Over four decades, the Coho Society of the North Shore has worked on many exciting salmon conservation and habitat protection and enhancement projects, all with the aim of protecting salmon for future generations. Salmon have an important role in the local ecosystem. The Squamish name, Tem Cháyilhen (tum chai-yay-lhen) can be broken down into ‘schay’ (meaning ‘to fast/sacrifice’) and ‘ilhen’ (‘to eat’) so the word means ‘the salmon are sacrificing themselves for us to eat in September’. The Salmon & Streams Treasure Hunt was created in September 2021 as a new addition to the Coho Festival and clues can be found online and in person.
Salmon & Streams Coho Treasure Hunt – pdf cluesheet
cover image: Heywood Park Mural by Ron Den Daas
Culture Compass Treasure Hunts - online
Salmon & Streams, online
SALMON & STREAMS – COHO TREASURE HUNT
This Treasure Hunt takes place online on the northshoreculturecompass.ca
Over four decades, the Coho Society of the North Shore has worked on many exciting salmon conservation and habitat protection and enhancement projects, all with the aim of protecting salmon for future generations. Salmon have an important role in the local ecosystem. The Squamish name, Tem Cháyilhen (tum chai-yay-lhen) can be broken down into ‘schay’ (meaning ‘to fast/sacrifice’) and ‘ilhen’ (‘to eat’) so the word means ‘the salmon are sacrificing themselves for us to eat in September’. The Salmon & Streams Treasure Hunt was created in September 2021 as a new addition to the Coho Festival and these clues can all be found online.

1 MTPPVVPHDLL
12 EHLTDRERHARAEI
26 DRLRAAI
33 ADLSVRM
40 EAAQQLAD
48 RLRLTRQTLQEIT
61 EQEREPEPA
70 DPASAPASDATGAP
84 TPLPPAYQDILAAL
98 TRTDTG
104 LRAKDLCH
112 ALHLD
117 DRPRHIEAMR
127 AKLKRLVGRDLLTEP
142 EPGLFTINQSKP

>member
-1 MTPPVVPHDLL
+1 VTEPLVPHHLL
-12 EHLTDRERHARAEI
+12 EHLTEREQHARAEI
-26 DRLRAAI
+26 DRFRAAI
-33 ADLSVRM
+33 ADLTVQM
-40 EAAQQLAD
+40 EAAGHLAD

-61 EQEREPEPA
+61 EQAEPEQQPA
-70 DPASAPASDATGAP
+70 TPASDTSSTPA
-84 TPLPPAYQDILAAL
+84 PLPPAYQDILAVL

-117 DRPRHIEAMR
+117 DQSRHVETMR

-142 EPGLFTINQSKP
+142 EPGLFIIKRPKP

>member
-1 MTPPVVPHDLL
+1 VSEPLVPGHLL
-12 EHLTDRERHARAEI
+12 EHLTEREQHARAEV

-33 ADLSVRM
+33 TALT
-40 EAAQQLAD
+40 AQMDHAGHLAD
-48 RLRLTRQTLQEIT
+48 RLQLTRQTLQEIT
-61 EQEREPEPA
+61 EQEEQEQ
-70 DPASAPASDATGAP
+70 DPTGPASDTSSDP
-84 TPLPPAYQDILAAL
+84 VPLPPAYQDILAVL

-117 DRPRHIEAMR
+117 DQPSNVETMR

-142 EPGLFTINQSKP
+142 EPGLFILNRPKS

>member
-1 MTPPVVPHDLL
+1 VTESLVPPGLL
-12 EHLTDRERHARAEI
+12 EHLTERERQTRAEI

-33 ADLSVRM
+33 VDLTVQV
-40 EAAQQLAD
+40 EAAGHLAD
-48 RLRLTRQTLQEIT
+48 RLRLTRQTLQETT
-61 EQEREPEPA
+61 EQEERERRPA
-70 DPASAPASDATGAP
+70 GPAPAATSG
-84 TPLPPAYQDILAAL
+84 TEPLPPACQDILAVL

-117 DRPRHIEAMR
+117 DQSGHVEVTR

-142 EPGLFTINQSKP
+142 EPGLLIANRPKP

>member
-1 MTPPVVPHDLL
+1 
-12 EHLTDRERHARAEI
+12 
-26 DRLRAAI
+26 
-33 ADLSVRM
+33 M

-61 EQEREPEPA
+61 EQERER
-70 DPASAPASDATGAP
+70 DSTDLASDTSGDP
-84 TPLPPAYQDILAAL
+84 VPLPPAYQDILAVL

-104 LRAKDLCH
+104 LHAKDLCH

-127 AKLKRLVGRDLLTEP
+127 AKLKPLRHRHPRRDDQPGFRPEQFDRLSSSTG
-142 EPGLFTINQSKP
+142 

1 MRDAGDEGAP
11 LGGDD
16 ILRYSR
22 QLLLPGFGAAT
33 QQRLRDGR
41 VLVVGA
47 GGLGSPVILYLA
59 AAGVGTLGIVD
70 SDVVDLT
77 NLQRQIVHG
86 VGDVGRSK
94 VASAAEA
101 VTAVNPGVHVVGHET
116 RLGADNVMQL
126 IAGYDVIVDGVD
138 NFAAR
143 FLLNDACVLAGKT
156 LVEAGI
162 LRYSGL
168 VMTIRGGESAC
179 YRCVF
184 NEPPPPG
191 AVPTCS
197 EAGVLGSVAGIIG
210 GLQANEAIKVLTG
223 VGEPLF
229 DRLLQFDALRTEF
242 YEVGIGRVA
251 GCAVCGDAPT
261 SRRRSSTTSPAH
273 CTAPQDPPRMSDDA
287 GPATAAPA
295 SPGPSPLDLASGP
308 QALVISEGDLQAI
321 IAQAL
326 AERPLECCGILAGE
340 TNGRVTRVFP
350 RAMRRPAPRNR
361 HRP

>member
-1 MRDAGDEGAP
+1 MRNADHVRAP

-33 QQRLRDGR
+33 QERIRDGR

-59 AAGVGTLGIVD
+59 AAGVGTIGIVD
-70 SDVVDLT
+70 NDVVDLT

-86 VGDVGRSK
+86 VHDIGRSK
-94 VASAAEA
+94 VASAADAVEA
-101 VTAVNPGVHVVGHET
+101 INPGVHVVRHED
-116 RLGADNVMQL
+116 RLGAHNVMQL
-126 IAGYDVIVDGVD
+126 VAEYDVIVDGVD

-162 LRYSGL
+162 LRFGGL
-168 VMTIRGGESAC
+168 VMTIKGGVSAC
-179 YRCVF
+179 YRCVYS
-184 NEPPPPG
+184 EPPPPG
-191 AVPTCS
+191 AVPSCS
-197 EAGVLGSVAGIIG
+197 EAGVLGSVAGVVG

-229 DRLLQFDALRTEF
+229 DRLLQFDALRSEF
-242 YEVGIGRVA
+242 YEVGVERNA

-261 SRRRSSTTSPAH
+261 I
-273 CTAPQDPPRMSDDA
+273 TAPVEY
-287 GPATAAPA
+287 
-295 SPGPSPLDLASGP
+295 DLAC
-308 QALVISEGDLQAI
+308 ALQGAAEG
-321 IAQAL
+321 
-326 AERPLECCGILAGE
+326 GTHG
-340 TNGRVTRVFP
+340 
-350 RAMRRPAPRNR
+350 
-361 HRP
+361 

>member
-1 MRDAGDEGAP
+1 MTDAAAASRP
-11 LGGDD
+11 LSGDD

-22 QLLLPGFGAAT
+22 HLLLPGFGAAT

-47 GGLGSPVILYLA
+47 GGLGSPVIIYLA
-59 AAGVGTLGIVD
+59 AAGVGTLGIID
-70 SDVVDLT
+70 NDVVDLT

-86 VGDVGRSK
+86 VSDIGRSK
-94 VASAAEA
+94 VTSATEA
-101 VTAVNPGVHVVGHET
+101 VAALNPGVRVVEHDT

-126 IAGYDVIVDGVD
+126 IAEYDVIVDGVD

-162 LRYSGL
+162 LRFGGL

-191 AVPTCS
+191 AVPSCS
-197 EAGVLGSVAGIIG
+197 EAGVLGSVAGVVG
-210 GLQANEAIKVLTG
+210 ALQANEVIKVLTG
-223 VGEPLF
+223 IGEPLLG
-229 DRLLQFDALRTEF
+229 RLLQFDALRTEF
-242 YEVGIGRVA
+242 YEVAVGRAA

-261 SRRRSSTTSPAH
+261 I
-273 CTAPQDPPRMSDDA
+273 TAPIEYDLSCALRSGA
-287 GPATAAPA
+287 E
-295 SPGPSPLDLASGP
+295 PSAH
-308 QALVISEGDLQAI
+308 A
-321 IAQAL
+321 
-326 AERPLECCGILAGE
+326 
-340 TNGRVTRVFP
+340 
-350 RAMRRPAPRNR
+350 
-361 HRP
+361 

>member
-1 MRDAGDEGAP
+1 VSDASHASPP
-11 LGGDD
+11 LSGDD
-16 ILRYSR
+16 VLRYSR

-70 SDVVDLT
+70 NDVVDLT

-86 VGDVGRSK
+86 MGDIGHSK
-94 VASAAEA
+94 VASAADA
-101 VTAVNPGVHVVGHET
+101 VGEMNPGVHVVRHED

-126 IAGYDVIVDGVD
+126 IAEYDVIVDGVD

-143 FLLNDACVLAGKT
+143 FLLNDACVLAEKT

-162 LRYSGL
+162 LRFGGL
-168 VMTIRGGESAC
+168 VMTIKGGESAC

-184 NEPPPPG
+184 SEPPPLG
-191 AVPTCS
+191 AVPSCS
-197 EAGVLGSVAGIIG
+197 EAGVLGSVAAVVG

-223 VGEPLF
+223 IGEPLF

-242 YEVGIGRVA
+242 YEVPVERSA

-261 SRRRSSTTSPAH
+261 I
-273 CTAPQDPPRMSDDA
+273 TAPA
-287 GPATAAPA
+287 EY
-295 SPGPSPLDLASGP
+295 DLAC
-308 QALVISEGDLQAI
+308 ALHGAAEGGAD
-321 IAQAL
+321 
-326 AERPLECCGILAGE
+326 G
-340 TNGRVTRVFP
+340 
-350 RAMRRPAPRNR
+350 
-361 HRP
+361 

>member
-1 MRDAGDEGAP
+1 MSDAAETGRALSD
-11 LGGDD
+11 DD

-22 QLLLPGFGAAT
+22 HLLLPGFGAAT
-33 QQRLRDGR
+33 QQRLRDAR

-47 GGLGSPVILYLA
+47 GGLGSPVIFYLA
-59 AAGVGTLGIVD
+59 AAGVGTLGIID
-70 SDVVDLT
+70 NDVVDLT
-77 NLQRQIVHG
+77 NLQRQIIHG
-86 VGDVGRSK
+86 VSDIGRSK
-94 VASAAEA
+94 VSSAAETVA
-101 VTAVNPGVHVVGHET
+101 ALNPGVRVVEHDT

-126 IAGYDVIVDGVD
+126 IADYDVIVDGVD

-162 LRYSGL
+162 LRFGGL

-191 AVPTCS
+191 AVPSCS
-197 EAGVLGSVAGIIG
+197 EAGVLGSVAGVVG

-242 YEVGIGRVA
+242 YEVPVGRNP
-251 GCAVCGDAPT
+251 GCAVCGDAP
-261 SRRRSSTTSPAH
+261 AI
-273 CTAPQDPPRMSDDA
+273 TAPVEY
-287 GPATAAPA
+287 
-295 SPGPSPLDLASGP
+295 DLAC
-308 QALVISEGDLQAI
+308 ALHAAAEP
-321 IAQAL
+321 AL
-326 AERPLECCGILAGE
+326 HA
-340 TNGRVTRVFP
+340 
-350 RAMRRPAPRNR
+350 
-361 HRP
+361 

Salmon & Streams Coho Treasure Hunt Online Only – pdf cluesheet
Where do you find Heritage?
Craft Beer Week 2023
Brewed for Craft Beer Week 2023 in partnership with Vancouver’s North Shore, this Treasure Hunt features 13 local breweries & distilleries. Answers to Treasure Hunt clues can be found on the North Shore Culture Compass. Some of the answers can also be found by visiting the locations. We recommend searching for the clue online from the comfort of each location over a beverage!
North Van Arts has been awarded funding through BC Destination Development Fund to develop an app for Treasure Hunts! The Destination Development Fund provided one-time grants to support the development and rejuvenation of tourism infrastructure, assets, and experiences. Thank you to the Province of British Columbia for supporting this app development, recognizing the importance of engaging with local arts, culture, and heritage, and increasing accessibility for everyone, further strengthening arts & culture in the region.
Coming summer 2025!